This incongruity is because whereas porous borders in the Horn of Africa facilitate transnational organized crime, territorial considerations nonetheless constrain inter-state countermeasures.

The United Nations Convention against Transnational Organized Crime of 2000—to which almost all of the Horn of Africa states are signatories—was designed not only to combat specific criminal acts but also to overcome challenges to international cooperation. Moreover, the Horn of Africa has mutual legal assistance and extradition conventions on criminal matters endorsed by its regional economic community—the Intergovernmental Authority on Development (IGAD).

These conventions, as well as other instruments dealing with organized crime, clearly recognize the advantage of state-to-state cooperation and coordination in information-sharing and in taking multilateral law enforcement measures to combat and prevent transnational illicit networks. Beyond IGAD, there are additional regional platforms for combating transnational security threats in the Horn, including the Eastern Africa Police Chiefs’ Cooperation Organization (EAPCCO), Eastern and Southern Africa Anti-Money Laundering Group (ESAAMLG), Regional Center on Small Arms in the Great Lakes Region, the Horn of Africa and Bordering States (RECSA), and East African Standby Force (EASF).

Though these normative and institutional frameworks are in place, the region’s progress in combating and preventing transnational security threats is limited and has not yielded the desired result. Every state in the region conducts national law enforcement operations that combat transnational security threats. However, these unilateral efforts are insufficient and not coordinated with neighbors. As a result, rather than defeating the illicit networks, these actions merely displace crime and criminals from one state to another. Furthermore, individual states sometimes attempt to direct the activities of regional organizations, such as IGAD, in pursuit of their own interests, which in turn compromises the regional organization’s ability to maintain neutrality.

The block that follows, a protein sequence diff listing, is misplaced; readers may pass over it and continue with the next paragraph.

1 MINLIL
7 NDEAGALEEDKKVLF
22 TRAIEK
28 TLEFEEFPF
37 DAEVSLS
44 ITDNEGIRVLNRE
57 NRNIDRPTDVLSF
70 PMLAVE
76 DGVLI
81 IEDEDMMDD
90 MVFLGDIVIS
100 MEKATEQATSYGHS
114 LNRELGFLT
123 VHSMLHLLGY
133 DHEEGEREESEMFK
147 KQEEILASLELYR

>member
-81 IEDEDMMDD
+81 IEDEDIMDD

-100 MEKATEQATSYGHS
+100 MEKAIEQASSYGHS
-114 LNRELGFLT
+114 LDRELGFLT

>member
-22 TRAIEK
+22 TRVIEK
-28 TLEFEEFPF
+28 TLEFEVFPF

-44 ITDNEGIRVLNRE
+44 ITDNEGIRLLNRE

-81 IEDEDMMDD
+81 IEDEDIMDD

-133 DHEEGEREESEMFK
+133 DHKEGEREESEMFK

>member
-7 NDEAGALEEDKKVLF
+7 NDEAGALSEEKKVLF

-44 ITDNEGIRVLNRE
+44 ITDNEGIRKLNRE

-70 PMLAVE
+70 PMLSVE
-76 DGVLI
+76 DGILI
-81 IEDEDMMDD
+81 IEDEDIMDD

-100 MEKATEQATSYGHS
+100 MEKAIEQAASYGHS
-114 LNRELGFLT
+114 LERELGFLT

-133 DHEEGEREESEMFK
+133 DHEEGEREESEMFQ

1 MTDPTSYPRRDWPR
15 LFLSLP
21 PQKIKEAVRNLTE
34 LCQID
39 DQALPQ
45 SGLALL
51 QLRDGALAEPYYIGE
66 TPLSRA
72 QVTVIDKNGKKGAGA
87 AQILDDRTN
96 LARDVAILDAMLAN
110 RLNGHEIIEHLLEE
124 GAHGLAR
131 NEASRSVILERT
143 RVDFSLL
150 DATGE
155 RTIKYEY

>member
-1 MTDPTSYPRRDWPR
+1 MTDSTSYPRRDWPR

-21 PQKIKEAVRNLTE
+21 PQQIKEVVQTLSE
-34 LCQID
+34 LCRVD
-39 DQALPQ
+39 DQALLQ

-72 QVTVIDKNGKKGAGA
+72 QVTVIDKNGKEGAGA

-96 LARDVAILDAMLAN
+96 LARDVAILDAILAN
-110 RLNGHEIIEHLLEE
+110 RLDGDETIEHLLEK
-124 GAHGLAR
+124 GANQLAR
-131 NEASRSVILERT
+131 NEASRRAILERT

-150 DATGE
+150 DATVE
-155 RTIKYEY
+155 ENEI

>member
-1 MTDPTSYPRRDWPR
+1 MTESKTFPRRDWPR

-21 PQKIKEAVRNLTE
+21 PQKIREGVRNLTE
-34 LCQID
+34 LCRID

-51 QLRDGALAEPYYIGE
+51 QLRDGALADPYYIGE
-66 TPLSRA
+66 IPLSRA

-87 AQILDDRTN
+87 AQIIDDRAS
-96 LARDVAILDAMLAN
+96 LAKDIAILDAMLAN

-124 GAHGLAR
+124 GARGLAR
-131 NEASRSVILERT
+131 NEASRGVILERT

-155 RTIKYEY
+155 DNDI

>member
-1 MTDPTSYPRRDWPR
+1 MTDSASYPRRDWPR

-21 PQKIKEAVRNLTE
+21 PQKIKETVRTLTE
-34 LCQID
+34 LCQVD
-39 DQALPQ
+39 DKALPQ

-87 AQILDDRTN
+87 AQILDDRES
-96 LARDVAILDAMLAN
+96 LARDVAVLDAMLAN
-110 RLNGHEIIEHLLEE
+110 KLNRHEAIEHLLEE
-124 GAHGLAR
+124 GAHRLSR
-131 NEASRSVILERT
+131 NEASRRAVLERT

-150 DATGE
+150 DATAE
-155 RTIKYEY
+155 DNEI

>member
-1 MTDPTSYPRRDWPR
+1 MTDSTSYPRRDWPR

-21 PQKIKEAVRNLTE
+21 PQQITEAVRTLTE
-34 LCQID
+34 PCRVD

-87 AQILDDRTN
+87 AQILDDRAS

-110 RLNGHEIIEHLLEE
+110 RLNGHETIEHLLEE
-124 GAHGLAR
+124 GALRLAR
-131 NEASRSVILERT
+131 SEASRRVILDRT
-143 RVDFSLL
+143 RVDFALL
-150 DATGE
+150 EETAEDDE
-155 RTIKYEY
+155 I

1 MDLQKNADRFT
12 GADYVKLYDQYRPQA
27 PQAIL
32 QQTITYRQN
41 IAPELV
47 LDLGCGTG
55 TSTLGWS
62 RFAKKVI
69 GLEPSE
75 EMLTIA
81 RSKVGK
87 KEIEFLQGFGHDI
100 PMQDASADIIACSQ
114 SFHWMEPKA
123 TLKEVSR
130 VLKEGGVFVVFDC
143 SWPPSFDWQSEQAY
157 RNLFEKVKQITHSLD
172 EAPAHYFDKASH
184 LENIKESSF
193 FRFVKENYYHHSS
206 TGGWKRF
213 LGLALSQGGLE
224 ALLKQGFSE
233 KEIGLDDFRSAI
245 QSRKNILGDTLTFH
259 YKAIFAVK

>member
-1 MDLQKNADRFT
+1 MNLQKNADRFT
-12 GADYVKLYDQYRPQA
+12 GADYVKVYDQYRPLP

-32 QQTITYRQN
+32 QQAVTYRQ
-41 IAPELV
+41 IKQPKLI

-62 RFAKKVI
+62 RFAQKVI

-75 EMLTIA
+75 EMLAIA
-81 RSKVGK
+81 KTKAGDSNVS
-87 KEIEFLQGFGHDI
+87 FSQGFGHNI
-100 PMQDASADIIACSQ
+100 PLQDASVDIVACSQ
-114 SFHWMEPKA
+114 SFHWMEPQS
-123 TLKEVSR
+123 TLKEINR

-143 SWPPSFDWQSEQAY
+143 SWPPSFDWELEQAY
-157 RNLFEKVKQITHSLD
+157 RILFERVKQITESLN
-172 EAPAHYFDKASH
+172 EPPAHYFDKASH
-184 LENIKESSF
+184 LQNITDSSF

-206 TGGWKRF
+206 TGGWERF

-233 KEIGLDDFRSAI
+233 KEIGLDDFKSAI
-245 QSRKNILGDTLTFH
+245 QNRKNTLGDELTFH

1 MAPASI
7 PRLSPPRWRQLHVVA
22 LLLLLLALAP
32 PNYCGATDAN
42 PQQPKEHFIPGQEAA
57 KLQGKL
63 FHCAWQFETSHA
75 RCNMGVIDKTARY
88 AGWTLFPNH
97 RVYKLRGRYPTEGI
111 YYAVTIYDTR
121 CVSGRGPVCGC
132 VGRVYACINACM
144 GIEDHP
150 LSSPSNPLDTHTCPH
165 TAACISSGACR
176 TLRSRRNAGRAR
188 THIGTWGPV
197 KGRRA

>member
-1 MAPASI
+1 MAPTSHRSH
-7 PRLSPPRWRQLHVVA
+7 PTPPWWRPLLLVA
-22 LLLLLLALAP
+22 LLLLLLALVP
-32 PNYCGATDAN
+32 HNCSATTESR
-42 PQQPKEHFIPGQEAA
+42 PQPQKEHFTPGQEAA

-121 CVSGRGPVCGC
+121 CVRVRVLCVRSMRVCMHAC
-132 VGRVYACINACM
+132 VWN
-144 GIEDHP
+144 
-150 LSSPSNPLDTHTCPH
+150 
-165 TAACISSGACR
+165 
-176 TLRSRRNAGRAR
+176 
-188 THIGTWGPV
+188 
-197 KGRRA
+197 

An additional challenge is that the advancement of foreign policy through proxy forces in neighboring countries is part of the “normal” pattern of state relations in the IGAD region. States in the Horn all too often take advantage of local tension or conflict to support rebel movements in neighboring states. Throughout the IGAD region, there has been a history of state-sponsored subversive activities to destabilize and endanger the security of neighboring states, in what some observers call the time-honored principle of “my enemy’s enemy is my friend.” This aggravates inter-state rivalries, creates mutual suspicion, and develops an eye-for-an-eye mentality—all of which have weakened the region’s ability to combat and prevent the illicit criminal networks that are so pervasive.

To better combat the debilitating effect of transnational organized crime, the countries in the Horn of Africa should do more to develop a common counter-strategy and implement it multilaterally. Specifically, the region’s states have to surrender some degree of their sovereignty to the regional organizations, either by agreeing to be bound by regional rules and decisions or by giving an institutional secretariat some independent authority. This, in return, might become a platform for enhancing cross-border cooperation and information-sharing, implementing joint border controls, and conducting multilateral law enforcement operations. Further, IGAD, EASF, EAPCCO, and RECSA should lead and encourage their member states to come together and cooperate more robustly on the strategies and approaches for combatting illicit financial flows and organized crime. Building more professional state institutions, specifically law enforcement and security actors, is also a crucial task. Lastly, as IGAD prepares its protocol on the Free Movement of Persons—a good platform to enhance regional integration—it should also take measures to prevent the protocol from being exploited by criminal entrepreneurs.

Messay Asgedom Gobena is a current Southern Voices Network for Peacebuilding (SVNP) scholar with the Wilson Center Africa Program during the spring 2020 term. He is a Ph.D. Candidate studying Peace and Security Studies at Addis Ababa University’s Institute for Peace and Security Studies (IPSS).